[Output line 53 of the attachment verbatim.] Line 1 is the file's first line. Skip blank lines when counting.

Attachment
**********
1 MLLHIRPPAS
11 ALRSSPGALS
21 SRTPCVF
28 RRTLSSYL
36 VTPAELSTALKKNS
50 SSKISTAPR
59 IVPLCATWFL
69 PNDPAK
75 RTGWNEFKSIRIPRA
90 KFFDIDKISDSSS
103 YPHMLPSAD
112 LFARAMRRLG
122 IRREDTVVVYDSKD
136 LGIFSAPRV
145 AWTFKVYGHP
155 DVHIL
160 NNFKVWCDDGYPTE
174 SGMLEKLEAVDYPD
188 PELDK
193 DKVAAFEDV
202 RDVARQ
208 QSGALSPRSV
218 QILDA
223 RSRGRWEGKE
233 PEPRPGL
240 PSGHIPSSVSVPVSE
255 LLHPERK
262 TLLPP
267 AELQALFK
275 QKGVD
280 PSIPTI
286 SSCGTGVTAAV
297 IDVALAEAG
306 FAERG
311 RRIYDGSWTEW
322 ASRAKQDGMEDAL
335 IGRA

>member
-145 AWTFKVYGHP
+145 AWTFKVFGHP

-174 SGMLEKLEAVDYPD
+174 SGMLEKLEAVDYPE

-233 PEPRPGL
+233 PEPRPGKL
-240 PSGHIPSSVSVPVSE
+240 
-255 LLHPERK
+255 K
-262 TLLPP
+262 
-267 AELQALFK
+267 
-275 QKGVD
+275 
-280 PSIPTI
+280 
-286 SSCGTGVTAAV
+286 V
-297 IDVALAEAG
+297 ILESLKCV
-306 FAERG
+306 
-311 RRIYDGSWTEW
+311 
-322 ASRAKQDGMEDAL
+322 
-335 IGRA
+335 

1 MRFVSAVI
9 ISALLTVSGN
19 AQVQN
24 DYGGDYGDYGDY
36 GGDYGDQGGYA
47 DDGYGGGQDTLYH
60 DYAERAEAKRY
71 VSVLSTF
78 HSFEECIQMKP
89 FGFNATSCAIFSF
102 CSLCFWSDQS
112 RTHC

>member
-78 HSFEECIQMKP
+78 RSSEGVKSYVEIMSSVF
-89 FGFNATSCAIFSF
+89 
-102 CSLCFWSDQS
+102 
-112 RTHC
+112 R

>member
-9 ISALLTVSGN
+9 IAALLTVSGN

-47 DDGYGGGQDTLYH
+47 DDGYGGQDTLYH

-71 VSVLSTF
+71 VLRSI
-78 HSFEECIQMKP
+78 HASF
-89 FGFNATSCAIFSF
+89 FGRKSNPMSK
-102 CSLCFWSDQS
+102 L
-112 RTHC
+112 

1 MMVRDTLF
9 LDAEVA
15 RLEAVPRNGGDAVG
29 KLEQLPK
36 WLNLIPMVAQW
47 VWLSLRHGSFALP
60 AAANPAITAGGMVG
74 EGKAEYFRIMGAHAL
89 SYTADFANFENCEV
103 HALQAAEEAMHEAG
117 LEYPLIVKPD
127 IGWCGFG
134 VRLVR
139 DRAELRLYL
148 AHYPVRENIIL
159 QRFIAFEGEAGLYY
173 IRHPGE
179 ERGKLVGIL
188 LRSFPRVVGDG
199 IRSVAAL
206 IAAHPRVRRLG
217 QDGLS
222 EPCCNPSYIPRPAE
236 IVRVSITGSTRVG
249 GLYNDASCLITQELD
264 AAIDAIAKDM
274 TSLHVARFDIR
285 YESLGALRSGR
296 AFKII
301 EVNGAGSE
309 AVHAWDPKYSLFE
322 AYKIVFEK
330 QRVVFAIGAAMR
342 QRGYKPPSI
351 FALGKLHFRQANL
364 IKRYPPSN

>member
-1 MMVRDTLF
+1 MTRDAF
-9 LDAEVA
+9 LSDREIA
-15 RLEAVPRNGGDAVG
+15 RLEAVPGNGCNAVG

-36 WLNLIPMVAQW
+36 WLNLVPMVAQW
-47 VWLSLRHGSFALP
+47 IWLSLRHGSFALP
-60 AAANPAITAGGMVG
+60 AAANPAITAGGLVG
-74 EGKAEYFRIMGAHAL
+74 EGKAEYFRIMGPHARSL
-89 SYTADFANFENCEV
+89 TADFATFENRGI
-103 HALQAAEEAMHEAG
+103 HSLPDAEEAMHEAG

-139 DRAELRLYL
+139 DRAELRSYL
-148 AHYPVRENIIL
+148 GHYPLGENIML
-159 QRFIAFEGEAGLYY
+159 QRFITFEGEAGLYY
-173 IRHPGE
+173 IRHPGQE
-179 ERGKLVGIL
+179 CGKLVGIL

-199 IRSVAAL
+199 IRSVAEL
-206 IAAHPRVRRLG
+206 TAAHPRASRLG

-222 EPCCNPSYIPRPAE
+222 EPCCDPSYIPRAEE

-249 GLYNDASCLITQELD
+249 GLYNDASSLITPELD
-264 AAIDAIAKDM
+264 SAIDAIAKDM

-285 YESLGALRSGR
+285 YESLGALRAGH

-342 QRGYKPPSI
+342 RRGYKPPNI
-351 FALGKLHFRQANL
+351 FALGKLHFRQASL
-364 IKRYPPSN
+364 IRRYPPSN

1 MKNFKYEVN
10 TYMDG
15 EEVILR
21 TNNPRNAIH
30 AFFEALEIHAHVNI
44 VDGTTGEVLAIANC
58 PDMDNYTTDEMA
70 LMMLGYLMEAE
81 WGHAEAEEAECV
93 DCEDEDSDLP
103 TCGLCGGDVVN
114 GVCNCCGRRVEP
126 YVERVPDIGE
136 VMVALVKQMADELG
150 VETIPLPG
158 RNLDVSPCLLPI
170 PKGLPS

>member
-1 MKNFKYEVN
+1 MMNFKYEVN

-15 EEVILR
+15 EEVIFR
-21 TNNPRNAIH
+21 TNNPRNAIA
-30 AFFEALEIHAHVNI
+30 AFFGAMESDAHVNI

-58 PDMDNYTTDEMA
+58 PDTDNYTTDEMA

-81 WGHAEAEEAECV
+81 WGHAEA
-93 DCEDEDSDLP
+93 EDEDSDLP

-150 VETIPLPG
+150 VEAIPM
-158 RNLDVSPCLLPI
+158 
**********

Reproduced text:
-275 QKGVD